The increasing number of violent attacks on teachers is prompting some schools to spend thousands of pounds on self-defence classes for their staff.
At a London hotel last week, more than 60 headteachers gathered to see a demonstration of techniques designed to fend off attackers.
They watched as health service staff showed them how to deal with attempts to strangle them, catch them from behind in a bear hug or grab their wrists.
"I'm not surprised schools are facing these problems. Children are more aware of their rights and they don't have the same inhibitions and respect for authority they used to have," said Jo Spencer, demonstrating self-defence techniques on the hotel lawn. She runs an acute psychiatric hospital and is used to getting out of dangerous situations.
She is also a member of the NHS-funded Self Security Services, which teaches hospital staff how to defend themselves against a massive increase in the number of attacks by members of the public.
The one-day conference, organised by the National Association of Head Teachers and titled "Managing Very Challenging Pupil Behaviour", heard a stream of horror stories of staff facing violence in the classroom.
They were told of a teacher who was pushed against a wall by a 16-year-old boy with one hand over her mouth and nose and the other strangling her. She escaped only when a colleague arrived.
In another recent incident, a teacher was forcibly carried to her car, while another had her head repeatedly struck against the floor.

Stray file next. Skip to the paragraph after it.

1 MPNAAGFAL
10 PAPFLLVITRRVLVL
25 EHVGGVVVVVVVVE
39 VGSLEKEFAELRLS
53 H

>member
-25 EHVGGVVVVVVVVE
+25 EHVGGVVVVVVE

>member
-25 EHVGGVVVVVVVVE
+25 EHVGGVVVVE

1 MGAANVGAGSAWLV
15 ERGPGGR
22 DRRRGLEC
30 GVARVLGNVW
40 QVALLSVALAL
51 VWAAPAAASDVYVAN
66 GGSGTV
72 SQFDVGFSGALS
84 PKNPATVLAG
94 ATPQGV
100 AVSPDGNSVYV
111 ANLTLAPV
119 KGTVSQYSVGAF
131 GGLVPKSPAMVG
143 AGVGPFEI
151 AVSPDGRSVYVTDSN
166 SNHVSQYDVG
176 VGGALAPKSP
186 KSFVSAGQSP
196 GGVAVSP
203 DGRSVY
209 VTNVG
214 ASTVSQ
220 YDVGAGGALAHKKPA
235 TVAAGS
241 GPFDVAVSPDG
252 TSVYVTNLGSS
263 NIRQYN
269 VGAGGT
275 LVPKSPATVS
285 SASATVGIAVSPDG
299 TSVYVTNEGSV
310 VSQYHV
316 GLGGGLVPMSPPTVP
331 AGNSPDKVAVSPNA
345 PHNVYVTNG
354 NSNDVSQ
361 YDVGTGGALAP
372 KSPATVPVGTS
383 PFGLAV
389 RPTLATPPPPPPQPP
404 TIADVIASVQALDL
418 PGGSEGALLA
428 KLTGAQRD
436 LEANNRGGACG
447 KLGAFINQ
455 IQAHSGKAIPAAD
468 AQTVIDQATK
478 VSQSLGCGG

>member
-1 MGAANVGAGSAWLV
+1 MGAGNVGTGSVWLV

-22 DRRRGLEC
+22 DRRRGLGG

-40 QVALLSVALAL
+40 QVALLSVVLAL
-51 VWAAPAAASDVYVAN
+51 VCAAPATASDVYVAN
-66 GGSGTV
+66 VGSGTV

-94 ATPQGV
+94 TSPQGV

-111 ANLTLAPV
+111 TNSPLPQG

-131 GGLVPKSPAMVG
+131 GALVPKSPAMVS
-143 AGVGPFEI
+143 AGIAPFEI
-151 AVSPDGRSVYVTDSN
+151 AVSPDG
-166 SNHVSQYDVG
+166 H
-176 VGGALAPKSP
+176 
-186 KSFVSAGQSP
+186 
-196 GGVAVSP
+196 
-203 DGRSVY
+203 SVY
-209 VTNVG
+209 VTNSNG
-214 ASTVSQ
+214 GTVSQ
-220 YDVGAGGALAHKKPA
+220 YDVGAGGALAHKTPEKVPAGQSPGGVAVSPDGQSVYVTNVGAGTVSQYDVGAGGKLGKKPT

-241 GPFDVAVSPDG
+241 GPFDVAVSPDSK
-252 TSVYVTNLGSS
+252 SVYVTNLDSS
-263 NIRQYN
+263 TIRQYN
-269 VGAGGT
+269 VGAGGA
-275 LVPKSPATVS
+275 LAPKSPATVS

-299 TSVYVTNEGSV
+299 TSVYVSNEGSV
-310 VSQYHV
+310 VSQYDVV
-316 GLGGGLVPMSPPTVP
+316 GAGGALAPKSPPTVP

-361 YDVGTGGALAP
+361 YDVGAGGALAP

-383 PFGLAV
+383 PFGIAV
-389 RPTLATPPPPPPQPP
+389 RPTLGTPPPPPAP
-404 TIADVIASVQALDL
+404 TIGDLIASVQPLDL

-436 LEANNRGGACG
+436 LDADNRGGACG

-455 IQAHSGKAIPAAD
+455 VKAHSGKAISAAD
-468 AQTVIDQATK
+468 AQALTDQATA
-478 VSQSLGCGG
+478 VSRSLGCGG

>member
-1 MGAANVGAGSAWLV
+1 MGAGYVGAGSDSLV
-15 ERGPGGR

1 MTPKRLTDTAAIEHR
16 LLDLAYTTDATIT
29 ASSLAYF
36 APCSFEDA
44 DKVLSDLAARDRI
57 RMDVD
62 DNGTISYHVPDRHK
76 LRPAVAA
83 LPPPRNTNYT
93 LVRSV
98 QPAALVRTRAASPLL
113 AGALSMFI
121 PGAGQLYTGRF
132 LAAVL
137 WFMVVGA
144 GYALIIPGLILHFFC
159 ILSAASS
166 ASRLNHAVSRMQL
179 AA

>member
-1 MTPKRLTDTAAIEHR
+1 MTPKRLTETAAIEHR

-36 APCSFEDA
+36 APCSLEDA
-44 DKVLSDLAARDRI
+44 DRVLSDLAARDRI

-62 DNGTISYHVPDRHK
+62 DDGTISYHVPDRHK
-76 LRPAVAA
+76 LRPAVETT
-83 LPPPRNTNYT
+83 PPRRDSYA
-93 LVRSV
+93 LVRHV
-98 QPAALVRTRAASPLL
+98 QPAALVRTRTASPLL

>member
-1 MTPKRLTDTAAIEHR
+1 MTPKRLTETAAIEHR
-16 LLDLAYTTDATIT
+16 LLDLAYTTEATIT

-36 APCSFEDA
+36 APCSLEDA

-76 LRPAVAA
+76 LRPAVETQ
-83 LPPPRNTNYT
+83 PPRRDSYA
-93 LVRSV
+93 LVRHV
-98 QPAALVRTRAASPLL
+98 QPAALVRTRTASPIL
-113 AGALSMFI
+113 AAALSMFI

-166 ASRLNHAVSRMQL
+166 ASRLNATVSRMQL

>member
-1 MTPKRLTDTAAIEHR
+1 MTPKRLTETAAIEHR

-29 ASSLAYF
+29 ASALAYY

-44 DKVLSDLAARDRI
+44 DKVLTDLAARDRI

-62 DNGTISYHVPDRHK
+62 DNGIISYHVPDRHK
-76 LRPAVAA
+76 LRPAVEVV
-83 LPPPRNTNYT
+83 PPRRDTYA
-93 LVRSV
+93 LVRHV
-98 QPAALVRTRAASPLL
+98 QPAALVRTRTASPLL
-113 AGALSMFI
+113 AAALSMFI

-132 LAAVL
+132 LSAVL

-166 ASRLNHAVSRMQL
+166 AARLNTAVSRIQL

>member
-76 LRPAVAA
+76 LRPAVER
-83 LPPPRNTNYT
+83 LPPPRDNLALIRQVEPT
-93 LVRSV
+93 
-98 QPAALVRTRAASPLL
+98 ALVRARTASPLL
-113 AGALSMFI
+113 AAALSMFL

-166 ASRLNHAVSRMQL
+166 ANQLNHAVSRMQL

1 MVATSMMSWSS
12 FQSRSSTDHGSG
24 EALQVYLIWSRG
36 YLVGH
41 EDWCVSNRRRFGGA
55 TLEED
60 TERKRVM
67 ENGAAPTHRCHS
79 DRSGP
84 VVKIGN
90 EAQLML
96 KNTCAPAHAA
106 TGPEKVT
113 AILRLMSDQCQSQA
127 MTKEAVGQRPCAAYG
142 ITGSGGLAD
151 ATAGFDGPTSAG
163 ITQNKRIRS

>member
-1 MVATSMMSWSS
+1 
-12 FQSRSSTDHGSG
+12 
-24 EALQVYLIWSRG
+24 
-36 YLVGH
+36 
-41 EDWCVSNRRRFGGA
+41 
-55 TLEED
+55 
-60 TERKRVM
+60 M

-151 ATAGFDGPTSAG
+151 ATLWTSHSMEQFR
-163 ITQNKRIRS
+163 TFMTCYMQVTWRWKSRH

They also heard of cases where tens of thousands of pounds have been paid in compensation to teachers injured by pupils.
George Matthews, until last year a senior teacher in a special school for pupils with behavioural problems in south London, now runs his own consultancy teaching methods of self-defence and restraint learnt on a study tour of schools in the United States.
Since Christmas he has been busy visiting special schools, primary schools and comprehensives, giving tuition that ranged from one-day introductions to four-day courses. Schools are paying up to pound;2,000 to put five teachers through the longer course.
His "team teach" method aims to show how dangerous situations can be defused through "aggression management".
"It's all about how to break away from a potentially difficult situation in a way that doesn't inflame the aggression," he says. "Schools are waking up to the fact that they have a responsibility to protect the health and safety of their employees. It's either that or having to pay thousands of pounds in compensation."
Unruly pupils are not alone in posing a threat. Nigel Ashton, head of a primary school in Tameside, Greater Manchester, told of parents, sometimes drunk or on drugs, confronting teachers.
"I've been threatened many times by irate parents," he said. "They think if they've got a problem they can go and thump the teacher. I'm getting sick and tired of parents threatening us and making verbal attacks."
Another more insidious problem highlighted by the conference is of the increasing number of pupils accusing teachers of using violence against them.
The NAHT deals with around 25 such cases a year, several times as many as in 1989 when the Children Act made such complaints easier, and classroom teachers' unions report even higher figures. Only a handful of these cases go to court; even fewer end in guilty verdicts.
The potential threat to careers and personal integrity, however, has forced the unions to consider how it can protect their members against wrongful accusations.
Last year's Education Act spelled out the kind of restraint teachers can use to control violent and aggressive pupils - it all boils down to using "reasonable" force - and the teachers' unions have joined forces to produce a code of conduct giving guidance on what is allowed, which is due out later this year.